M. Usama Khawar |
There’s a popular narrative that floats around the subcontinent, like a safety net we revert to in times of need, that justifies the years of servitude our ancestors spent under British rule. Looking at the results of our independence movements, the wars, the famines, the chaos of our contemporary lives has made us look to history and try to find comfort therein. ‘Maybe if the British were still here, we wouldn’t be so screwed up as a nation’ say these ignorant apologists. Maybe they should not be blamed for this completely because they might be suffering from some sort of post-colonial Stockholm syndrome.
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“India’s democracy is truly extraordinary. … India’s political system owes much to the institutions put in place by the British over two hundred years ago. In many other parts of Asia and in Africa, the British were a relatively temporary presence. They were in India for centuries. They saw it as the jewel in their imperial crown and built lasting institutions of government throughout the country–courts, universities, administrative agencies” Fareed Zakaria, The post-American world.
I cannot say what the world would have looked like had the British still been here. What I can say is that development – be it in the realm of economics, infrastructure, or even society – preceded the infiltration of the British in India. They stole what they wanted to, built what they needed to, and left when they had to, and the biggest joke of all is that some of us are thanking them for it.
History is a lie commonly agreed upon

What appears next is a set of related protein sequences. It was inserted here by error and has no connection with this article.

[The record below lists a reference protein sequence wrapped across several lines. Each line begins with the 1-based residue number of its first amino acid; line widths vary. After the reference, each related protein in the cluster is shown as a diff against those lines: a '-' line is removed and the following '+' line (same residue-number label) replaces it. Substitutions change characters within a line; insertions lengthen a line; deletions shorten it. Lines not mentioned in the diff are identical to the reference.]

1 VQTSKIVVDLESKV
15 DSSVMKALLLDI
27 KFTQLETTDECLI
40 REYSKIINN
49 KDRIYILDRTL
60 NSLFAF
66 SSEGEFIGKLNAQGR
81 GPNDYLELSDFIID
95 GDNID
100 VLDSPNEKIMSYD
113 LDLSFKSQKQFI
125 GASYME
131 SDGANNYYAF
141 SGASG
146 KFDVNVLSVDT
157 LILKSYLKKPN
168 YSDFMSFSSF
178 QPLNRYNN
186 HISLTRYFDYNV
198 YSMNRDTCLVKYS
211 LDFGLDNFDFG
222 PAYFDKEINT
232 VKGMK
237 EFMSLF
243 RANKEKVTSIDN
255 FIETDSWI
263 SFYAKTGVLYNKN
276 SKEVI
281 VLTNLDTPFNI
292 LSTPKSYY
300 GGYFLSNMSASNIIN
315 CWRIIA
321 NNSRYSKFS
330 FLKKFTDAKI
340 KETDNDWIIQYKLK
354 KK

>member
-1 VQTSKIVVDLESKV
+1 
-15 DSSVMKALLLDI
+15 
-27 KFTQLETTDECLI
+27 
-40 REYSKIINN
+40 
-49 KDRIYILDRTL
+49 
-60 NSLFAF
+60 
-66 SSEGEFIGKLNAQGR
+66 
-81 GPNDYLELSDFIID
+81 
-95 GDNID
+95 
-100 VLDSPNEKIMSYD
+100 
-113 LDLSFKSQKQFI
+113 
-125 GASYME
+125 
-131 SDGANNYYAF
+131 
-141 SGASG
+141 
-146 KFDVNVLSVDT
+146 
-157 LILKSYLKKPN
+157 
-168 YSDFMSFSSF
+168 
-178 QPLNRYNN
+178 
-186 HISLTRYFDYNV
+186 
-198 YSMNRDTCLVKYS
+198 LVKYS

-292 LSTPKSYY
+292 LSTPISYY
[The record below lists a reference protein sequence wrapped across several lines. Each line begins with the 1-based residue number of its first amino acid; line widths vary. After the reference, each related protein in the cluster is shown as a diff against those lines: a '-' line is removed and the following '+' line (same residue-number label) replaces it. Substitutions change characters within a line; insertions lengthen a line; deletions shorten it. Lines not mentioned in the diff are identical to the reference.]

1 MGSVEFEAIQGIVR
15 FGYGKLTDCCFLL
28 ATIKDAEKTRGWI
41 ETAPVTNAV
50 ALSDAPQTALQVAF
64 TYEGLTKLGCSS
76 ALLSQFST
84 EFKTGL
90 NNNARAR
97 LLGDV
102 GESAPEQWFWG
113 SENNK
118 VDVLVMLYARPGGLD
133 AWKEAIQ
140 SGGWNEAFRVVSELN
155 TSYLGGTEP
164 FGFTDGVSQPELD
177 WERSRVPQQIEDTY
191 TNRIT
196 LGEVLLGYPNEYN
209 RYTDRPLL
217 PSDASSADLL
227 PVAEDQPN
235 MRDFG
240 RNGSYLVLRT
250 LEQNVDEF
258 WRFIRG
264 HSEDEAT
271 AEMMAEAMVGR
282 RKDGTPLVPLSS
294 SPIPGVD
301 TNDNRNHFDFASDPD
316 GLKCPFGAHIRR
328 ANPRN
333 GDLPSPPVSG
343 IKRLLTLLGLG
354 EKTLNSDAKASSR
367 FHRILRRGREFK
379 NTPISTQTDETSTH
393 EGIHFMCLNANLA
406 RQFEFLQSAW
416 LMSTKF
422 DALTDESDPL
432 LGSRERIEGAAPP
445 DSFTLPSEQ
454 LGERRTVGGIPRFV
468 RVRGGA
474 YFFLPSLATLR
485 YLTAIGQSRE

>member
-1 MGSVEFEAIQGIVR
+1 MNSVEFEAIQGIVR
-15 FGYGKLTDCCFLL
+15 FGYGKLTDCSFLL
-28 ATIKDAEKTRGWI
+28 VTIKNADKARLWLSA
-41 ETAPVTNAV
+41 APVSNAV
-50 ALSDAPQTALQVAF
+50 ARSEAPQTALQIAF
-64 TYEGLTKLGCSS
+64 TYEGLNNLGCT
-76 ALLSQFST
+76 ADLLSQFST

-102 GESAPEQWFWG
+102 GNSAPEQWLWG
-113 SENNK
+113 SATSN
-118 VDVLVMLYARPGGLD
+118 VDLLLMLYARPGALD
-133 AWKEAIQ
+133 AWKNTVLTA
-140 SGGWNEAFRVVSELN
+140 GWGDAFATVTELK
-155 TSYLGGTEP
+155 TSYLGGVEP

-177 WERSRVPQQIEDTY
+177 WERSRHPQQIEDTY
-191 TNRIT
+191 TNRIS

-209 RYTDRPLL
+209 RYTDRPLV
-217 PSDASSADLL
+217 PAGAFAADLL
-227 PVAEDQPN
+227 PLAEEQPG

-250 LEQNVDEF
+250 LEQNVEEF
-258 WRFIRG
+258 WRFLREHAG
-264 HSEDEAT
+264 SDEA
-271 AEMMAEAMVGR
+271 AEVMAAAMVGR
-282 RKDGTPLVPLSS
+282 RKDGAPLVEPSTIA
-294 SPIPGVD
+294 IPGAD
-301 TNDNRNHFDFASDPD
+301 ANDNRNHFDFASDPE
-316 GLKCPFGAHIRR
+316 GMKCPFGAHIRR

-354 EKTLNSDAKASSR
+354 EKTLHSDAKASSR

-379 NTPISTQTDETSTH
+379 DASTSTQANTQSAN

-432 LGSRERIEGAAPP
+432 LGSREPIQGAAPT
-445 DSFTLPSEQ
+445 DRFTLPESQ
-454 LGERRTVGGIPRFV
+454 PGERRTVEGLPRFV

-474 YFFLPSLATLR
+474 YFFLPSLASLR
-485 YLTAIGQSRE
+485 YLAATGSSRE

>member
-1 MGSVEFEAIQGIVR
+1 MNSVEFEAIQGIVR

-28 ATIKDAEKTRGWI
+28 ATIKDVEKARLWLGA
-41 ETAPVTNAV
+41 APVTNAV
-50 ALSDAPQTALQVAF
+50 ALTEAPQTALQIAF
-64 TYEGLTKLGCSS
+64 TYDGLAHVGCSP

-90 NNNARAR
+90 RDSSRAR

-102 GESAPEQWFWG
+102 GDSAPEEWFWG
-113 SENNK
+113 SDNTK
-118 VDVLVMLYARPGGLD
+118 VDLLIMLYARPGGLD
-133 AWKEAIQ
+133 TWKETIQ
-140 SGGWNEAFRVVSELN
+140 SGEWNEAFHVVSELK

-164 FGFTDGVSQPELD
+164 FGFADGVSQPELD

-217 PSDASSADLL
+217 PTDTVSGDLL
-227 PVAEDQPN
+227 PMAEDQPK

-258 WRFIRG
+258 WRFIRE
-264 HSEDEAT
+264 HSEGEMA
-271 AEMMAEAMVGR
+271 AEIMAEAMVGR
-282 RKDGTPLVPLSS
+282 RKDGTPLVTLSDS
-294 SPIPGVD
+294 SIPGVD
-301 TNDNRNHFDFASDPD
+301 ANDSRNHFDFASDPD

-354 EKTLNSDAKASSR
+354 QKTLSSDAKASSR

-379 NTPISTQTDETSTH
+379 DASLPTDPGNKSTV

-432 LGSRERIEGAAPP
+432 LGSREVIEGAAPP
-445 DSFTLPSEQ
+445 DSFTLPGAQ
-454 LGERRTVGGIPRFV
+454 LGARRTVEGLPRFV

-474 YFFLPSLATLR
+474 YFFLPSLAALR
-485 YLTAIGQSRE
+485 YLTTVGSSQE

A very basic understanding of the art of historiography tells us that the past is gone, and what remains is a mere account of it. History, in other words, isn’t the same thing as the past. That is the fundamental limitation of the study of the history. The powers of today determine what history is considered legitimate, and the powers of the past determined what would be written down as history.
“…history is made by men and women, just as it can also be unmade and rewritten, always with various silence and elisions, always with shapes imposed and disfigurements tolerated.” Edward Sa’id
Alas, the British were in India long enough to alter the history in praise of their own selves. Their history painted themselves as a beacon of light for the pit of darkness that was pre-colonial India. And worst of all, we still buy their narrative.
Accounts of foreign travelers and of indigenous writers that have been long forgotten bring to light the vast array of urban development that existed here before the British set foot in India. The greatness of Mughal and Sufi architectural remnants isn’t as embedded into our views about the past as they should be.
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Consider for a moment the marvel that is the Grand Trunk road (renamed by the British from the original name Sadak-e-Azam). The road was built by Sher Shah Suri in the 16th century and connects Bangladesh to Kabul. Or look towards the Taj Mahal built by Shah Jahan, or Aurangzeb’s Badshahi Masjid – all engineering masterpieces. All built without the help of the sanctimonious British.
These are just some of the vast array of infrastructures we constructed before colonists came along. Think of the number of cities, forts, shrines we managed to build. British colonialism had no role to play in their formation.
Economics of the past
Apologists often like to praise the West for their ideas of globalization – the excuse they were using to steal their colonies’ wealth and accumulate more wealth. Trade, even between states and empires was already common during the times of the Mughals and even before them.
“From the docks of Dabhol, Gawan oversaw the off-loading of the consignments he had brought with him from Iran to India: silken fabrics, Turkish and Ethiopian slaves, pearls, jewels, and Arabian horses. He knew that all of these goods, especially the last, would fetch fine prices along the ports of the Konkan coast.” A Social History of the Deccan, 1300–1761 Eight Indian Lives
To accommodate trade routes, ports were constructed, roads were built and widened, and there were mechanisms by which all of it was regulated. The accounts of Mahmud Gawan, a Persian merchant who rose to the ranks of chief-minister of the Bahmani Sultanate in the Deccan, tell us of his ventures importing fabrics, slaves, jewels, and even warhorses from other parts of the world.